White’s daily duties include checking in and briefing with the crew after she clocks in. Once on board, White performs safety checks and sets up the plane. She helps passengers board and runs through the pre-flight announcements and safety briefings. In the air, she serves drinks and snacks.

White says she’s not allowed to sleep in sight of passengers (on the plane or in the airport), so during layovers she keeps herself busy by eating meals, catching up with phone calls, watching Netflix or just walking around the terminal.

After her last flight of the day, she catches a shuttle to her designated hotel if she’s not home.

How Much Do Flight Attendants Get Paid?

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White is pictured in Paris, France on one of her many work trips. Photos from travelwithkell/Instagram

White admits that financially surviving the five-week training period was difficult financially. At the time, United paid her $20 a day. Sure, she received free housing, as well as lunch and dinner. But she was still paying rent in South Carolina, so she had to dip deep into her savings account.

Since working full time, she aims to stack about 100 hours of flight time in her schedule a month.

Really, flight time is what matters. When in the air, she gets paid $27 to $28 an hour, which is the starting pay at United.

But compared to her previous job as a manager at a boutique, her paychecks have been cut in half, she says.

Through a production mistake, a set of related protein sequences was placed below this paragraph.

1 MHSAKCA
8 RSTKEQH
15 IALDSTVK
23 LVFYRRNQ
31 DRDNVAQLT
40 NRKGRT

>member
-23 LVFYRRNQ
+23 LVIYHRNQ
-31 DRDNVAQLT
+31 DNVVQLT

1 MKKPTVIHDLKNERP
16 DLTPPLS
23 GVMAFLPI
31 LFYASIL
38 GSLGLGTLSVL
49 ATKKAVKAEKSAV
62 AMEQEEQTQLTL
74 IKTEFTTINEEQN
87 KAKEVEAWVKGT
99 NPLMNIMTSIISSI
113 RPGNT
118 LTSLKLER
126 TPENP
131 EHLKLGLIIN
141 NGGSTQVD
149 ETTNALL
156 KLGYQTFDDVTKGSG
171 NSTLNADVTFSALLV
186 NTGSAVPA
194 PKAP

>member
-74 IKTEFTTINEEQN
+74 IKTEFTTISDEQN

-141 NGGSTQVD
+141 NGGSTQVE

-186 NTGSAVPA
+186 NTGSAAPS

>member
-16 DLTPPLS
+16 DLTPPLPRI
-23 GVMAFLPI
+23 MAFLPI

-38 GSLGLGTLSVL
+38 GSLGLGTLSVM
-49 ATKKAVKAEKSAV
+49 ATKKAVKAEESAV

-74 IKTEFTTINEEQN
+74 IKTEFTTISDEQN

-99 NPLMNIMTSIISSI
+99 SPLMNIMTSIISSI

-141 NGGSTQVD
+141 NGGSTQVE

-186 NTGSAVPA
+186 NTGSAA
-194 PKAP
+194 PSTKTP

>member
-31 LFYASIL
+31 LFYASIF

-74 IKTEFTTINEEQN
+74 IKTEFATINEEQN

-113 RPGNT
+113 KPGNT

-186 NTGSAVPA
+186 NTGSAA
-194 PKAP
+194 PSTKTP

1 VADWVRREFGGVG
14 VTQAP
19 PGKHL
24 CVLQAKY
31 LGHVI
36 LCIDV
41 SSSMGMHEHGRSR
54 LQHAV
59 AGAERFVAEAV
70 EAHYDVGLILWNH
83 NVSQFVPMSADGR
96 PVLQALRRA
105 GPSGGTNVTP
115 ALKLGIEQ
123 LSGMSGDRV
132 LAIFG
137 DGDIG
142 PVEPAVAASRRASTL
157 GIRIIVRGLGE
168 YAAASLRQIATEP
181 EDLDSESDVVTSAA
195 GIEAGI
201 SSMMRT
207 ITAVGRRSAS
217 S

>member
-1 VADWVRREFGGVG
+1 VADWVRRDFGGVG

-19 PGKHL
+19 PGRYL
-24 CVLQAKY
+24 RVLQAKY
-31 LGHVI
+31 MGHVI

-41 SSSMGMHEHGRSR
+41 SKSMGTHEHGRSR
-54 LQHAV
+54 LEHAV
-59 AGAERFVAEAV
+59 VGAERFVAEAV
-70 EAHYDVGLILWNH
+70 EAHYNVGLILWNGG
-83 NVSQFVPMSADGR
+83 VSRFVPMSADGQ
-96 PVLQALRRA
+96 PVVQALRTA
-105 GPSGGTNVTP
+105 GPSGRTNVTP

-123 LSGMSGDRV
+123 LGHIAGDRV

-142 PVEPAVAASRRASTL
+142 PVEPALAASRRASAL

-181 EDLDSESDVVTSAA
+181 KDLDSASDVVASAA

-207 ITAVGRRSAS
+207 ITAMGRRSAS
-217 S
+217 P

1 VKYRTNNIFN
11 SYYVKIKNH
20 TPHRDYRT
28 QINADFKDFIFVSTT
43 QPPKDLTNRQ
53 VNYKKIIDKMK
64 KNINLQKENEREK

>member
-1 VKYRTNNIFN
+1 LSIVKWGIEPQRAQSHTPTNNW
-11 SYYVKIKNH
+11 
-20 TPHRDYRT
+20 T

That’s because when she’s not in the air — that is, when she’s boarding the plane or hanging out during layovers, for example — she’s paid $2 an hour. This includes any time she spends away from her home base, so if she’s hanging out poolside in Nicaragua, for example, she’s getting paid — but only a little.

After five years, she says her pay will double. Then, after about 15 years, White says United’s flight attendants can earn up to $68 an hour.

So What’s It Like to Get Paid to Travel?

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White swings in the San Francisco Bay Area. Photos from travelwithkell/Instagram

White’s favorite part about being a flight attendant is getting paid to go places she otherwise wouldn’t be able to visit.

She’s seen almost all 50 states and hit 18 different countries in about two years. “It’s been so cool to be paid to travel,” White says. “It’s sort of like a vacation within work depending on your trip.”

Her Instagram is stocked with beautiful photos of her latest jaunts. Her favorite destination thus far has been Italy.

She’s also had a blast meeting crew members, some of whom have become fast friends.

United also gives her health benefits, a 401(k) and free travel on standby anywhere domestically. Family members can get free flights (she chose her parents), as does one lucky buddy.

In addition, since her promotion, White can work as much or as little as she likes, as long as she takes a nine-hour break between domestic flights or a 24-hour break between international flights more than eight hours long.